The Raleigh Real Estate Tax Assessment

Shocking New Raleigh Real Estate Tax Re-Evaluation!Raleigh Home

No doubt about it, the recent hot news in Raleigh real estate has focused on the new Wake County property tax valuation. Are you wondering if your home could really be worth the tax value the Wake County Tax Office has assigned to your property? If so, you are not alone. My phone has been ringing off the hook and my email box is jammed with messages from people who can’t believe the new tax value Wake County has assigned to their property. If you have questions too, click or call me. I would be happy to help you.

Meanwhile Here is What I Know

I have been selling real estate in Raleigh for many years and I have experienced this phenomenon three times in my career as a Raleigh real estate agent. Every 7 years the Wake County Tax Office re-assess all property tax values. On the 8th year the tax values change. Many other areas change tax values each time a home is sold. The system adopted by the Wake County Tax Office is not in-line with true market values. Here is the problem, our Wake County tax system can be very confusing because many people tend to believe tax value equals market value and it doesn’t. It’s a bit shocking for everyone when they get hit with a 7 year increase in tax value. Here is the “good news”- your tax rate will come down in June and your new tax value will remain the same on your home for another 7 years. It doesn’t matter what price you sell your home for in the next few years, it will not change the tax value. If you’re wondering how much your Raleigh home is worth in the current Wake County real estate market, learn more here.

The Wake County Tax “Fuzzy Math”

Before you break out the calculator and start to crunch the numbers on your new tax value against the current tax rate, keep this in mind. Every seven years the tax value typically goes up while the tax rates actually comes down. This means that even though you will now be paying more due to the increase in value this will be offset by a lower property tax rate. Allow me to offer an example. Let’s assume your original tax value was $300,000. With the current tax rate of 1.113%, your property tax liability was $3390. But now your new tax value is $350,000. But remember, the tax rate is projected to decrease from 1.113% to 1.05735%. Hence $350,000 times the new rate of 1.05735% will be $3700 per year. Unfortunately any way you compute it, your property taxes will increase. If you have an escrow account, count on receiving an adjustment notice early next year.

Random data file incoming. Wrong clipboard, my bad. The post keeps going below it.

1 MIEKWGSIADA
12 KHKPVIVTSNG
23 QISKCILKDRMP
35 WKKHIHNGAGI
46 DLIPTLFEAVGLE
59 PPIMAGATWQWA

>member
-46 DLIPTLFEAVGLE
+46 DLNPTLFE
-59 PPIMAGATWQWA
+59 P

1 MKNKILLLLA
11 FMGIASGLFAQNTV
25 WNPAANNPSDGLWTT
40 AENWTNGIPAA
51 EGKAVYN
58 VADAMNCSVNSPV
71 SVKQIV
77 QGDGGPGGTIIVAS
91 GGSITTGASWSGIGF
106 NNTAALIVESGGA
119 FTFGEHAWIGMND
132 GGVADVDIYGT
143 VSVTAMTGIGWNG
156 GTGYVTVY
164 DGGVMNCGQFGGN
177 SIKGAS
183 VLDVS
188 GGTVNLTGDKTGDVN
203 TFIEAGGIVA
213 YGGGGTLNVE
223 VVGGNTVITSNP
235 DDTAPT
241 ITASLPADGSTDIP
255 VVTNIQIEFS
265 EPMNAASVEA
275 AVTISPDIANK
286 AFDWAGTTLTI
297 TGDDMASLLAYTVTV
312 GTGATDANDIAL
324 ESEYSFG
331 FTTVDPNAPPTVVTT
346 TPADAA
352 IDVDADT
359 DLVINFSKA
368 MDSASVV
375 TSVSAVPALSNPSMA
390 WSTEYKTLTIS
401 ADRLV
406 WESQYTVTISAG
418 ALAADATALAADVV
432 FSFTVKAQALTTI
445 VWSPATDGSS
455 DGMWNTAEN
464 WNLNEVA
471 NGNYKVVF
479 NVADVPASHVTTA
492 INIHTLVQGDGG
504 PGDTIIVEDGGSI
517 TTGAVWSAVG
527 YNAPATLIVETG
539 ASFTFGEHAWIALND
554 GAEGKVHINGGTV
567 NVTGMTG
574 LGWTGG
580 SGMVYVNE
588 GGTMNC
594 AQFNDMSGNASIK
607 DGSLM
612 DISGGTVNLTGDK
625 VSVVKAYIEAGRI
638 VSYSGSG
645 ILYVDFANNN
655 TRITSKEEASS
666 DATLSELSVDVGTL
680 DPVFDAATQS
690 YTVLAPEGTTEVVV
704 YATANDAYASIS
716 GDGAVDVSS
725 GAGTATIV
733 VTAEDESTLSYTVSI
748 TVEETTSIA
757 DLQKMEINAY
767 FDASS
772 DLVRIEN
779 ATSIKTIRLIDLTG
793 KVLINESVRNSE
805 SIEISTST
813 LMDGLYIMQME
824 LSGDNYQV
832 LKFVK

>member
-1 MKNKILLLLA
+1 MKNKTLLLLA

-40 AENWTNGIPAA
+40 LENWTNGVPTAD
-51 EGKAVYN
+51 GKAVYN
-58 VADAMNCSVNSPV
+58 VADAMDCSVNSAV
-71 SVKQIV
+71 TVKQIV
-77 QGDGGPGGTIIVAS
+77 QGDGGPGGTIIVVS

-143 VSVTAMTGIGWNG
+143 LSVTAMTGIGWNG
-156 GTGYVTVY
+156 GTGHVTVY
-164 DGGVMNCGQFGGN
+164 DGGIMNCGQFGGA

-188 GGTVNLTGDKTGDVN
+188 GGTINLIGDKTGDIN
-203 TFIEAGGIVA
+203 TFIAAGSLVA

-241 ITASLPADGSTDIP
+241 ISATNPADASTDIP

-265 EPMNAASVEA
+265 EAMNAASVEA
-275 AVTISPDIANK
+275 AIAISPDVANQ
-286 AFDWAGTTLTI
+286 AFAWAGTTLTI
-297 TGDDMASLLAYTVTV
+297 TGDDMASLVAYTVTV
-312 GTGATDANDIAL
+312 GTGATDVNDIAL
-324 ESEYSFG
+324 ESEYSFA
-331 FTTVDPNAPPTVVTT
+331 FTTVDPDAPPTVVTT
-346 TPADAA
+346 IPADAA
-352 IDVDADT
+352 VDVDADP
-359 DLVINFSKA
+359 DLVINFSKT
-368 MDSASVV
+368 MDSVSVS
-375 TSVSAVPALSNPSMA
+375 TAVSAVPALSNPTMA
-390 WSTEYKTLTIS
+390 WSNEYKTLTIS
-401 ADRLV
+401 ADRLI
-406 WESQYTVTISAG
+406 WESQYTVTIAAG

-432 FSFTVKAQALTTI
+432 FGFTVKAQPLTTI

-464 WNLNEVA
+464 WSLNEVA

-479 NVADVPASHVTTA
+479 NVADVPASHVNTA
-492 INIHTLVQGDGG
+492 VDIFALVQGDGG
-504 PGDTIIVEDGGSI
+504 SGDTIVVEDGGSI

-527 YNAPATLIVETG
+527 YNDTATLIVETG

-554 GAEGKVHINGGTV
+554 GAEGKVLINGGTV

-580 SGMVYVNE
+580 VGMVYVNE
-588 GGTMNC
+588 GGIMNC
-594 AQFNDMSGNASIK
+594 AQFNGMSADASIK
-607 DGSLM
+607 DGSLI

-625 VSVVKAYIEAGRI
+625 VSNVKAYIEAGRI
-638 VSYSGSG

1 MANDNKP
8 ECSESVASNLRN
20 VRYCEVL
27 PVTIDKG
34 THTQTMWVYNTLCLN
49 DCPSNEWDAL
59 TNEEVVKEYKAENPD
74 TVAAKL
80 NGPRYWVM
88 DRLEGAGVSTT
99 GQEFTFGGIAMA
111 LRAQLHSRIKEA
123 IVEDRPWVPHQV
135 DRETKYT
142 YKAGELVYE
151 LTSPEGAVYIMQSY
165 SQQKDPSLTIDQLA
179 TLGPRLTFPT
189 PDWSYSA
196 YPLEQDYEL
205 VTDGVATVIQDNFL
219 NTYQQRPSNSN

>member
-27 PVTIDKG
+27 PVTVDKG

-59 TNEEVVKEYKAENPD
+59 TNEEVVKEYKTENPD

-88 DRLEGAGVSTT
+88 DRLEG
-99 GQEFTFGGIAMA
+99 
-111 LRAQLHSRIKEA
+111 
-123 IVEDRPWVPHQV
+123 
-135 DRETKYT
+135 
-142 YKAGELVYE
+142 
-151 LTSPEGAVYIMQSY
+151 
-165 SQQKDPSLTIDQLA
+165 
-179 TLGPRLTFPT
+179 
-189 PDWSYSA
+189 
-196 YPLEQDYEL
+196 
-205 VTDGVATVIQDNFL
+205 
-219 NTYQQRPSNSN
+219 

Stay-tuned! Help is on the way!

On my next Blog I will offer you some timely tips how to fight the new tax value assessment. In the meantime, tell me about your experience with your adjusted tax bill. How bad were you hit by the increase? Have you thought about appealing the new assessed value?

Wishing you all the best,

Linda

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